WASHINGTON—The U.S. Internal Revenue Service has launched several data analytics projects that are improving compliance, combating fraud, identifying abusive tax shelters and saving money, according to several representatives of the federal tax collection agency. The officials spoke at the Predictive Analytics World Government Conference held here on Sept. 17 and 18.
Dean Silverman, senior advisor to the commissioner at the IRS and director of the IRS Office of Compliance Analytics (OCA), delivered a keynote speech on the first day of the conference. Silverman, who worked for 25 years at various consulting firms, including Bain & Co. and Mercer Management Consulting, joined the IRS last year.
OCA’s mission is to improve compliance with tax laws and to make data analytics a key part of IRS strategic decision-making, said Silverman. Reporting directly to the IRS commissioner, the office is charged with “building a robust culture of analytic problem-solving,” he said. Part of that means change from the top down, he said, noting that his job involves helping executives “understand what good analytics support looks like and then to expect and demand it.”
Another part of that means change from the bottom up, getting staff to pay the right amount of attention to the right details. “You’d be surprised how many discussions are about what data was selected for what analysis and how that data” was prepared for analysis by decision-makers, Silverman said.
Silverman described three ways the IRS is using analytics today:
Pattern recognition to identify mistakes in filed tax returns. During the 2012 tax filing season, the IRS piloted and tested a program that analyzes tax returns as they are being processed to identify patterns of mistakes or “issues” on returns and correlating that with particular professional tax preparers. The IRS then contacted those preparers immediately to discuss and correct the problems. “We didn’t want to wait [until] after the filing season, because most refund claims come in very early in the filing season,” said Silverman.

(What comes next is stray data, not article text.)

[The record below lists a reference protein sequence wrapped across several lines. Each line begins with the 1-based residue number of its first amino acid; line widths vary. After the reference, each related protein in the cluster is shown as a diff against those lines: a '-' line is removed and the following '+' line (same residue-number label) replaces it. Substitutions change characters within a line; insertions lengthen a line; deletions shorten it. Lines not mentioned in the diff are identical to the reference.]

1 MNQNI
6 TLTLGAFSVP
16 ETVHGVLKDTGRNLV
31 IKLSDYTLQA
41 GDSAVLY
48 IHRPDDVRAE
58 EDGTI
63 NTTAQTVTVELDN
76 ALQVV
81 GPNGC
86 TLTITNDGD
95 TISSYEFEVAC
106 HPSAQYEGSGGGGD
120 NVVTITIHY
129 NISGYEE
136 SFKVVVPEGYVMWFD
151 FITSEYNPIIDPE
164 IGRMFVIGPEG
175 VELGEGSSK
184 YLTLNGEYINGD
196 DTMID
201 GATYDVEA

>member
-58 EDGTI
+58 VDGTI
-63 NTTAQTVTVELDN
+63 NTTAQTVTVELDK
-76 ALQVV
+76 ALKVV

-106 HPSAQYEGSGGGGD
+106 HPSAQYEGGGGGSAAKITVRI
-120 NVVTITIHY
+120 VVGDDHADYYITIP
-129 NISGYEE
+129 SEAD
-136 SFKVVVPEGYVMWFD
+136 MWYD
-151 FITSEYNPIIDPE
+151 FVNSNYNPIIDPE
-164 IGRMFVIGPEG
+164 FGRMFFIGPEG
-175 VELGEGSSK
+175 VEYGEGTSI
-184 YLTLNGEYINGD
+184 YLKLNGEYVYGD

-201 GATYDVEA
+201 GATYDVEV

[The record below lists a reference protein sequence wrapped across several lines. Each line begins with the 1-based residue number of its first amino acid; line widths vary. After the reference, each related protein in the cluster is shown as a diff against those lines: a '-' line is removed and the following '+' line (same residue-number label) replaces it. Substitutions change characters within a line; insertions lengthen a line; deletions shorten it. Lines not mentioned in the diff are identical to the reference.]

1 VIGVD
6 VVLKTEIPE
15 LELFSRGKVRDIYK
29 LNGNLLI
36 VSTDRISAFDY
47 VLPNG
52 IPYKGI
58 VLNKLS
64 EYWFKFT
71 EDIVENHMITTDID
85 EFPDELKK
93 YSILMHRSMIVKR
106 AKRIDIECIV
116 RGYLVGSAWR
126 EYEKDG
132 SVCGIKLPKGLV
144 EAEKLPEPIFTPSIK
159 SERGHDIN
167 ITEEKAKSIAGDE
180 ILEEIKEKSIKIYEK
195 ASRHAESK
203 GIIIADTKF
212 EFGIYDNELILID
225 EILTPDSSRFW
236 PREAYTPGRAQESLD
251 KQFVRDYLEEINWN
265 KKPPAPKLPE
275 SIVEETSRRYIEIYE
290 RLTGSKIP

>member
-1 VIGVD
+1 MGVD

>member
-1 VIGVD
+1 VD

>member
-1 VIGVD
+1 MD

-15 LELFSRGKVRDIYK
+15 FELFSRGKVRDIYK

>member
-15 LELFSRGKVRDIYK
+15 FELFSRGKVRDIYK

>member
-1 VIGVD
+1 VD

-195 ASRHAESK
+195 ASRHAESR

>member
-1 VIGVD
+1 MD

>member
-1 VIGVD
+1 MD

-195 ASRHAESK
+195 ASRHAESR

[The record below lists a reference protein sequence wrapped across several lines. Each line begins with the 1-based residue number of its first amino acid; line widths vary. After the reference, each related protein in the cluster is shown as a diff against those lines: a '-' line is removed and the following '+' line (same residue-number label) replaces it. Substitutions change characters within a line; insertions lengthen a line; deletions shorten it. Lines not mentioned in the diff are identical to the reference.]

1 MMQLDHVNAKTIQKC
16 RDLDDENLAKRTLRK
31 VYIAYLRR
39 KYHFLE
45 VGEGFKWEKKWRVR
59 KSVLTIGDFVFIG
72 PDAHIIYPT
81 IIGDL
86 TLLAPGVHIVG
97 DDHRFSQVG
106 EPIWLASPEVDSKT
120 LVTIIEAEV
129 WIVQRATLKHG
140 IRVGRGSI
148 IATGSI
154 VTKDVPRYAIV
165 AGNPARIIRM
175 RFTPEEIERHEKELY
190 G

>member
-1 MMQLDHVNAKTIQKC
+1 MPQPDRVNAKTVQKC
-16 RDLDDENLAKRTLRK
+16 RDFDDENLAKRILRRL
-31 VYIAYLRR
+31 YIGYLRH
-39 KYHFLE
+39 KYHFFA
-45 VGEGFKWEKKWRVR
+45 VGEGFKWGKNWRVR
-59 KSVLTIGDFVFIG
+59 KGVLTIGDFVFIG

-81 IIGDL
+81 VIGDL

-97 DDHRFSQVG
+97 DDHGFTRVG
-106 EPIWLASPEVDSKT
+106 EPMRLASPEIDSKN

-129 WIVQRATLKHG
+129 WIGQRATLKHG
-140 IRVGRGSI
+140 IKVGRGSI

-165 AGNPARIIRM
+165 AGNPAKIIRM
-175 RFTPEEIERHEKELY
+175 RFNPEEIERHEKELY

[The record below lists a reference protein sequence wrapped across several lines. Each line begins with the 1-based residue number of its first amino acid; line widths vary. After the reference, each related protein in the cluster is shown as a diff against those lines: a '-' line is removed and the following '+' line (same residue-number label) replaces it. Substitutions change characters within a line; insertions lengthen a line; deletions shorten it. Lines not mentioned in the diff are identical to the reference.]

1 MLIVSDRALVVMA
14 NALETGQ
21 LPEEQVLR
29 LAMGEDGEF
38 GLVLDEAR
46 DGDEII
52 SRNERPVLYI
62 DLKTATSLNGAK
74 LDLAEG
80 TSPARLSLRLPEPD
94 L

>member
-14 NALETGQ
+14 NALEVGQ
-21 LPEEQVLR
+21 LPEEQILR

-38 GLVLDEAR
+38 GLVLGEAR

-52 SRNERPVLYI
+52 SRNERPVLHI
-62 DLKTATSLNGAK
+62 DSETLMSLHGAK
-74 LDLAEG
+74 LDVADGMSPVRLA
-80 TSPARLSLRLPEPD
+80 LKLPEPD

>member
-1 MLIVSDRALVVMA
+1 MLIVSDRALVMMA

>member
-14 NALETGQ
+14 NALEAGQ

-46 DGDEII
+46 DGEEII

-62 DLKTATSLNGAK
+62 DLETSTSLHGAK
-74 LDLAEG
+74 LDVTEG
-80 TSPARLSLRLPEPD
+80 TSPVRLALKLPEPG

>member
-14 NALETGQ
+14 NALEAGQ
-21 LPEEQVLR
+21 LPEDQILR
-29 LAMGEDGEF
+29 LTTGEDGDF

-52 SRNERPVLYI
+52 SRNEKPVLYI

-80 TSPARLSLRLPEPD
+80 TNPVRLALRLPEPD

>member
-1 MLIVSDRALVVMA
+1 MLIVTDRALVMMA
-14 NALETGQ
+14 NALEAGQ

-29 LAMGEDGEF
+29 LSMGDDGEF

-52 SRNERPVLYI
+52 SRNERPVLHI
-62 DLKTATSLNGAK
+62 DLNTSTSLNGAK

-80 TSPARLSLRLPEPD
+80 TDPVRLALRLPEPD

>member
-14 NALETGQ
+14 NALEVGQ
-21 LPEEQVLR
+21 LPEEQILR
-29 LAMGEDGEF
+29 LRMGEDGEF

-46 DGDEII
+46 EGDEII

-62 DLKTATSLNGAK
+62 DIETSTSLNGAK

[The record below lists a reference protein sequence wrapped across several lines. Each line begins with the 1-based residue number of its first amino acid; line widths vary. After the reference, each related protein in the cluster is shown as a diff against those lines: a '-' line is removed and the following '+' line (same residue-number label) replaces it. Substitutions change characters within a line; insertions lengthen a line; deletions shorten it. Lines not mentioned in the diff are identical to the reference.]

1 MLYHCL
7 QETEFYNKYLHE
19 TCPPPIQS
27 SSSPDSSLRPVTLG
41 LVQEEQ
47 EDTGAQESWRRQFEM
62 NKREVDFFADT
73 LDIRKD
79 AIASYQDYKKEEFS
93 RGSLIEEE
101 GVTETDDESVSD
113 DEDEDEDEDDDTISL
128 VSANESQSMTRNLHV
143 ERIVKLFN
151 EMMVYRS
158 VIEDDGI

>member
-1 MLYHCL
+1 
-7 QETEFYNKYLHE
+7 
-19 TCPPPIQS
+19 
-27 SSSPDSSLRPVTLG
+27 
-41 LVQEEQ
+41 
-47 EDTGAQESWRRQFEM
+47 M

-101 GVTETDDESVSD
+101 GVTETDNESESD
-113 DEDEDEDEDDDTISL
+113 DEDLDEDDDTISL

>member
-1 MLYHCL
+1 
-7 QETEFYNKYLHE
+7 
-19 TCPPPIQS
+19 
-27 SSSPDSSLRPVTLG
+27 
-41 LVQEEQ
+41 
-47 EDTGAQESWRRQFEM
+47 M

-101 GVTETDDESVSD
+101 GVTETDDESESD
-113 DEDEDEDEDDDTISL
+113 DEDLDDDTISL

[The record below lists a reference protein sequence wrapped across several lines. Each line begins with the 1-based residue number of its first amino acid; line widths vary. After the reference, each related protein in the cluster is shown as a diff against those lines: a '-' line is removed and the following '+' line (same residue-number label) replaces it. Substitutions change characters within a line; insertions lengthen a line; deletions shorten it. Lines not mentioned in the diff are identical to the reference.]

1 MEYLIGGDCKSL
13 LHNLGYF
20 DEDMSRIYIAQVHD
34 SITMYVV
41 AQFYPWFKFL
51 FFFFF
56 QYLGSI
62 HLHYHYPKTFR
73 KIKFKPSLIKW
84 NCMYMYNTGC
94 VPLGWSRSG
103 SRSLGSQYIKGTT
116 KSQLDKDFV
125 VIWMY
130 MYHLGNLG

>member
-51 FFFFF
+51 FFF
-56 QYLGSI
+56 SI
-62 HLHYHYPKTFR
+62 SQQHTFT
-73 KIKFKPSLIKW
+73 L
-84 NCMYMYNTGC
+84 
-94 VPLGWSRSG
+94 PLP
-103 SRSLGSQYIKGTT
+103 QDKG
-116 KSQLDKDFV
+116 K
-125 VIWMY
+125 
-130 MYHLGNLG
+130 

Those early interventions prevented the IRS from erroneously refunding several hundred million dollars, he said. The also helped improve preparer compliance and avoid errors in subsequent filings. The agency plans to expand the program in 2013.
Fraud detection. Tax refund fraud “is growing very significantly, especially refund fraud that’s the result of identity theft,” said Silverman. OCA and several IRS business units are developing data analytics models to improve the detection of such fraud. They tested and improved the models during the 2012 tax filing season and now have “various ID theft screening filters in place to improve our ability to stop false returns before they are processed and before a refund is issued,” said Silverman. “We’re also creating a taxonomy of identity theft fraud, [which is] helping to shape a comprehensive strategy.”
Audit trails from credit and debit card transactions. Starting this year, credit/debit card processors and payment aggregators like PayPal are required to report to the IRS the value of all card transactions. “This new requirement will give the IRS third-party reporting data on business receipts for the very first time,” helping the department to identify underreporting of business income. OCA is working with other parts of the IRS on data analytics models that will help them “to test and learn where enforcement attention is most required, and where education and outreach can help us improve voluntary compliance.”
Analytics Tools for an Aging Agency Workforce
In a separate presentation, IRS staffers described two other data analytics projects.
One involves the key issue of workforce management. In the next five years, more than 35 percent of the IRS workforce and half of its leadership will become retirement eligible, said Jonathan Edelson, supervisory management and program analyst in the IRS Office of Research, Analysis and Statistics. To help plan and manage that change and as part of the IRS Commissioner’s Workforce of Tomorrow Initiative, the IRS is developing a Strategic Workforce Analysis Tool (SWAT).
Emily Shammas, analyst in the IRS Office of Research, Analysis, and Statistics described SWAT as a set of three models designed to project trends in the IRS workforce and workloads. Today, the agency is using the tool to predict workforce attrition rates, said Shammas, and is in the process of validating and verifying other capabilities of the tool.
A second example involves analyzing the structure of certain transactions. Rahul Tikekar, computer scientist in the Intelligent Business Solutions group the IRS Office of Research, explained a tool being developed to identify possible “abusive tax-avoidance transactions.” An example of such a transaction might be a taxpayer setting up an S corporation to receive income from a partnership, thus avoiding the self-employment tax. The tool would enable an IRS agent to search for transactions in filings by entering a simple diagram of the structure of the transaction. Tikehar said the tool would be rolled out and tested with a small number of IRS users over the next year.
Tam Harbert is a freelance writer based in Washington, D.C. She can be contacted through her website.